Washing our fine bone china
There is nothing quite like drinking a cup of tea from Fine Bone China. The taste is enhanced, the temperature remains hotter creating a relationship with drink and drinker. To keep our china looking its best (and to maintain the quality of taste) it is recommended to wash quickly after use and do not use scouring pads and/or abrasive detergents. Leaving tea stained mugs longer than is necessary may cause discolouration of the fine bone china.
Removing stains without chemicals
A well loved mug can often get stained - especially with dark liquids like many teas and coffee. There's no need to rush to the shops to spend money on intense chemical cleaners. Most stains can be removed by soaking the item in warm water before washing. We have found that hand cleaning your mug as soon as possible is the best way to avoid staining. Using bicarbonate of soda also works as does soaking a slice of lemon in boiled water, or indeed having a mug of hot orange squash. An alternative is a mixture of bicarbonate of soda, water and vinegar. Simply pour 1 tablespoon of baking soda into your mug. Make a solution of 1/2 cup of white vinegar and 1/2 cup of warm water and pour this into the mug (make sure it covers all of the stained area). Let this soak for a good two hours or so and then rinse. You can let it sit for longer if needed or give it a gentle scrub at the end with a cloth.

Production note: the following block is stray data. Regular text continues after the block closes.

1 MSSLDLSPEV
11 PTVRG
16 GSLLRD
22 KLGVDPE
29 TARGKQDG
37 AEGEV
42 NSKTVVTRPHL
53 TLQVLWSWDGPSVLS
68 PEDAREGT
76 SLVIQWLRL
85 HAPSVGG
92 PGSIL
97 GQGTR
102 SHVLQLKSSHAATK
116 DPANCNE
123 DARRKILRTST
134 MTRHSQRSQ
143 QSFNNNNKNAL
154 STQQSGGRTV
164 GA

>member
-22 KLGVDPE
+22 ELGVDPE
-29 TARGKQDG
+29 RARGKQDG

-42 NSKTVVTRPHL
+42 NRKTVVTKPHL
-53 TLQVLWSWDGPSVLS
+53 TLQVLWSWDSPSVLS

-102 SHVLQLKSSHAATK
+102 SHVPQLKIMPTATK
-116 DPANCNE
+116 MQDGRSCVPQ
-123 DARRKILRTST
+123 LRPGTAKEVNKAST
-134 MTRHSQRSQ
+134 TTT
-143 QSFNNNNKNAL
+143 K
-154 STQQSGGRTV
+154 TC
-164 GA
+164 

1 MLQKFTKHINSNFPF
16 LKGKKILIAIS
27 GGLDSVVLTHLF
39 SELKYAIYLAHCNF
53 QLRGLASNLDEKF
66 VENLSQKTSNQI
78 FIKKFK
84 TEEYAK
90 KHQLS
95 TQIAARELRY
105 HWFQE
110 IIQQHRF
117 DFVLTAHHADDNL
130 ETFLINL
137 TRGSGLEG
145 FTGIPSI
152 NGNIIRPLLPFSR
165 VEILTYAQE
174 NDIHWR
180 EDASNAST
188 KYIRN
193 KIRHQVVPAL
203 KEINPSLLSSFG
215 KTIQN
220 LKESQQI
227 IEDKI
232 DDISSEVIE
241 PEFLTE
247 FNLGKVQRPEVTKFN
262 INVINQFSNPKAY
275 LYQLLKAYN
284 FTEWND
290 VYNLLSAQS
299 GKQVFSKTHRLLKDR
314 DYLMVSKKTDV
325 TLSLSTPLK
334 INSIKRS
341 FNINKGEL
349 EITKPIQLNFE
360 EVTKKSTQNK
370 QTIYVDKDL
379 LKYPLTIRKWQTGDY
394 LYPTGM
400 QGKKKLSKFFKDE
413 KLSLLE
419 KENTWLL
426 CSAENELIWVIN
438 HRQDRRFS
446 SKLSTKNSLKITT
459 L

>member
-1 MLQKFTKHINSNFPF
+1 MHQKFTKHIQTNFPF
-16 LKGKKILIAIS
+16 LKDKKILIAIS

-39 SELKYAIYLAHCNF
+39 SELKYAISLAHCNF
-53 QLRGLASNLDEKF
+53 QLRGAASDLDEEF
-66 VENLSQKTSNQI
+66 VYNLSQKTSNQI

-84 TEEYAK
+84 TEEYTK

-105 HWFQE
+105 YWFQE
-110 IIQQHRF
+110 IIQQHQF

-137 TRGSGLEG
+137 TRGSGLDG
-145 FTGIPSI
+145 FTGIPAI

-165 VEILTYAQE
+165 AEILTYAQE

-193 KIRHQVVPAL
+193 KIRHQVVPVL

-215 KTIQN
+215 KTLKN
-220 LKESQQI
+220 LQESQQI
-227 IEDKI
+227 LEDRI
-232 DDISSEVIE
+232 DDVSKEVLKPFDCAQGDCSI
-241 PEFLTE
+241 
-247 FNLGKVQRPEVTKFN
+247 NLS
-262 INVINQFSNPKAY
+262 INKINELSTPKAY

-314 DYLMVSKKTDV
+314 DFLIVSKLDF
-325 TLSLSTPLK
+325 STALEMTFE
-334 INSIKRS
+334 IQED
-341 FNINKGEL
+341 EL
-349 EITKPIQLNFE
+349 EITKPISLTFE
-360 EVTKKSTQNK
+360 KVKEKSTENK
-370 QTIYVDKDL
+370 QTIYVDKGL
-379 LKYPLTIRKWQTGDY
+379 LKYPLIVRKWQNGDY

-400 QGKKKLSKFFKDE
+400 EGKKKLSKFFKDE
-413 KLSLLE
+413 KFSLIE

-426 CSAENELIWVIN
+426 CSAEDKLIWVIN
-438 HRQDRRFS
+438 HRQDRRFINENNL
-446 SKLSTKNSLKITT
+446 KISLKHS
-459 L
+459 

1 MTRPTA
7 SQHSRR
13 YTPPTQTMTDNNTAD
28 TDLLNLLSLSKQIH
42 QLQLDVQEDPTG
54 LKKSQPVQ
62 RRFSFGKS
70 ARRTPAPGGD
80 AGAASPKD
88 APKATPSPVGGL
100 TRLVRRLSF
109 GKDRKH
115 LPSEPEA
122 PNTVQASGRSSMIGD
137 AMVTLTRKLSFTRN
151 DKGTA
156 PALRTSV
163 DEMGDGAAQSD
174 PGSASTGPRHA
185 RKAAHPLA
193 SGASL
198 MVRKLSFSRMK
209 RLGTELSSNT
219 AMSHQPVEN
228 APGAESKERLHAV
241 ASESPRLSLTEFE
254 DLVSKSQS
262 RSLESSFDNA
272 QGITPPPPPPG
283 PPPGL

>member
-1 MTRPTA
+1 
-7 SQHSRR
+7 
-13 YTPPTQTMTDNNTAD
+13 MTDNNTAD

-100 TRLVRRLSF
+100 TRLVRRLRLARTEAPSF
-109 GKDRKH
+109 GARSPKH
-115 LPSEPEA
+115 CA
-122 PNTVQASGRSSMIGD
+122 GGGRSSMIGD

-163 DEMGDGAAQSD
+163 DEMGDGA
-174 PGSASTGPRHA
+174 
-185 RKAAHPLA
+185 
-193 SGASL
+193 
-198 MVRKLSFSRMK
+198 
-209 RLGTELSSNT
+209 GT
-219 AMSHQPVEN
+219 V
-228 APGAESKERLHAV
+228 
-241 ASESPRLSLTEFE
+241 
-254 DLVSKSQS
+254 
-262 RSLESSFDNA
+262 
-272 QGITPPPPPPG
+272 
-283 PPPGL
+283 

Washing in a dishwasher
It is perfectly safe to wash your Fine Bone China in an automatic dishwasher – as long as you adhere to the following guidelines. Load the washer so that pieces do not touch each other, to avoid the risk of scratching. Do not overload. Do not exceed a temperature of 40ºC (104ºF) when washing fine chinaware in the dishwasher. Use only the 'gentle,' 'short wash' or 'china and crystal' cycle. Use a very gentle detergent; some of the eco-detergents are a better choice than the stronger dishwashing powders and tablets. As soon as the wash water has drained away, there should be an immediate rinse cycle to flush away deposits of detergent, which will form a film if allowed to dry on the fine bone china.